Life sentence for plotting mass murder
A Luton-based al-Qaeda terrorist has been jailed for life for plotting what could have become Britain's biggest ever mass murder.
Salahuddin Amin, 32 - a former Dunstable College student - was part of a gang dubbed "the fertiliser bombers".
The group were poised to kill hundreds of people at a packed nightclub or shopping centre with a massive device they had made for just 100 from half a ton of ammonium nitrate and aluminium powder.
Amin and four co-defendants were found guilty and sentenced at London's Old Bailey on Monday at the end of Britain's biggest-ever terror trial, which cost more than 50 million.
Judge Sir Michael Astill ordered Amin, who did not show a trace of emotion as the verdict was delivered, to serve a minumum of 17-and-a-half years before he could be considered for release, but said he envisaged he would serve double that.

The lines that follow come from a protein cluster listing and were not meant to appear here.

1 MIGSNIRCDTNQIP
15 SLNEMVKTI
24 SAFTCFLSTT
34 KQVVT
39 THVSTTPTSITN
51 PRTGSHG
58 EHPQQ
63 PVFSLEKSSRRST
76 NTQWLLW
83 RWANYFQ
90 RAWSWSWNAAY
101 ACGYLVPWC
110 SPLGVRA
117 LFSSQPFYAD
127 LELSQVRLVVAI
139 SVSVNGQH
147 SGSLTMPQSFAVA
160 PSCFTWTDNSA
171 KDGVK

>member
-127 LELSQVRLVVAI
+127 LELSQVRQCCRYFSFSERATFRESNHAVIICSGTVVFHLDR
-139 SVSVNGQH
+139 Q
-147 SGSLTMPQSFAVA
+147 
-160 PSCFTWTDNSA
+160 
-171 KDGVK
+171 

Fellow conspirators Oman Khyam, 25, Waheed Mahmood, 35, Anthony Garcia, 25, and Jawad Akbar, 23 - all from London - were also found guilty and received life sentences.
The jury took 27 days to reach their decisions, the longest-ever deliberation at the Old Bailey. All the men had denied conspiracy to cause an explosion likely to endanger life or injure property between January 1, 2003 and March 31, 2004.
As well as his Dunstable College connection, Amin was also known to have attended Leagrave Community Centre and worked as a taxi driver for Express Cars and Elite Cars in Dunstable.
For more on this story see the May 2 edition of the Luton News and Dunstable Gazette.
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